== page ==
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Turning Over New Leaf

Monday, January 23, 2012

What the Ancients Knew

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The beginnings of written history, approximately 3000 BC, saw some commonalities among people, such as the Egyptians, Aztecs, and Incas who had become the custodians of our planet.These people knew much more than their ancestors knew. They had learned to use animal skins for clothing. They learned to hunt and fish efficiently. The people of the ancient world built houses for themselves from the materials available to them, and learned to mine ore from the earth and smelt it into metal tools. They grew things.

Egypt was relatively free. It was an isolated land, built along a mighty river, surrounded by deserts. The Egyptians understood and adhered to the principle of hierarchy, with their gods on top, the populace on the bottom, and the pharaohs as liaisons between the human and spirit worlds. One of their secrets was tradition. They did not change for the sake of change. That is why their civilization endured.

In India, there was also a hierarchical caste system developed. Today, the modern world looks upon that system as primitive, without an understanding of the development of ancient cultures. In the Western world, we view class differentiation as social inequality. How many of us have researched the pride felt by the members of the lowest caste in that ancient civilization?

Similarly, the Chinese adhered to ancient hierarchical principles. Their dynasties lasted several millennia largely by focusing on three enduring concepts: merit-based bureaucracy, control over the economy, and the belief that all knowledge, while necessary for meritorious advancement, was dangerous.

I derived much of the information for this post from A History of Knowledge by Charles Van Doren. I found this book to be fascinating and very clearly written, with many examples in support of theory.
Upon completion of the book, I did ponder for quite some time whether twenty-first century people could understand and accept the reality of the ancients. We appear to be more focused on judgments.
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10 comments:

  1. Dear JJ,
    We have always to learn from the ancient. They had the experience, although in different settings and times. Our opportunity is to know and act upon the knowledge of the ancients, but adapting that knowledge to what we live in our times.

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  2. We can learn a lot from history. Too many people don't realize this fact. I love reading about ancient civilizations around the world.

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  3. JJ, there certainly is a lot of abject poverty in those countries you mentioned. I'm just sayin'...

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  4. Very interesting post, JJ. I went on a brief, mental journey to another time while reading it. Thanks for the much needed break and the new information!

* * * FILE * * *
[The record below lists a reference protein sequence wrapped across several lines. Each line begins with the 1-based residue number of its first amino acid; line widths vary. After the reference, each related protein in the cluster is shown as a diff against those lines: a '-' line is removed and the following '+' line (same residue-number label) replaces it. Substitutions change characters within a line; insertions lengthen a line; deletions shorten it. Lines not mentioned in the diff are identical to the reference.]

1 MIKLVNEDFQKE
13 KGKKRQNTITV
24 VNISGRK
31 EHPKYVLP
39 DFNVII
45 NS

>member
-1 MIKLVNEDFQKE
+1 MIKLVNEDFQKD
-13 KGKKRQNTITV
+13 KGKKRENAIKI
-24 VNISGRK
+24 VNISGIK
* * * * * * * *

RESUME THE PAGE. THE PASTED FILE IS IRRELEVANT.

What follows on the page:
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  5. Hi JJ .. wonderful succinct post - thanks ... puts some perspectives into place.

    I had a quick look at the History of Knowledge book - interesting chap van Doren ..

    What you've written here makes so much sense .. I read somewhere - that the Indian (today) has more knowledge than we have in the western world .. as we've lost that connection to the earth and skies .. I hope I come across it again.

    Cheers - Hilary

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  6. FanaticoUm: I agree. Adapting that knowledge is the key.

    Miranda: Absolutely. It is a shame when we make mistakes we could have avoided if we only listened to those who came before us.

    Judy: I don't think anyone could deny that. The only thing we can do is read about the past in the context of the eras in which these people lived. Then, perhaps, we can derive great benefits from what they learned.

    Hilary: I was most impressed that van Doren was able to condense so much information into one relatively small text. That book required a ton of research.

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  7. Roxy: I did much the same while I was writing it. The past is thought-provoking.

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  8. Hello JJ,
    I found your blog thanks to Roxy over at A Woman's Write. So very glad I did!

    This is a very interesting post. Our Western mindset is that caste systems and absolute rule by a powerful upper class is wrong and harmful. And while I'm not a fan of stifling people simply because they were born into a specific social strata, it is interesting to think that these civilizations endured for so many centuries because of how they were structured.

    Thanks for the enlightenment! Nice to meet you,
    Jen

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  9. Interesting. Once upon a time I considered majoring in history in college, I love it so. I did several reports on Egypt and ancient writings, I was riveted by those subjects - so much to learn. Enjoyed the post :),
    Miriam@Meatless Meals For Meat Eaters

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  10. Jen: Nice to meet you. I agree. We often think everyone thinks as we do, and it simply is not true. We must at least appreciate other cultures, even if we disagree with aspects of them. Thanks for stopping by!

    Miriam: I also started out as a History major, but switched to English. Later on, I did graduate work in History because I loved it so much.

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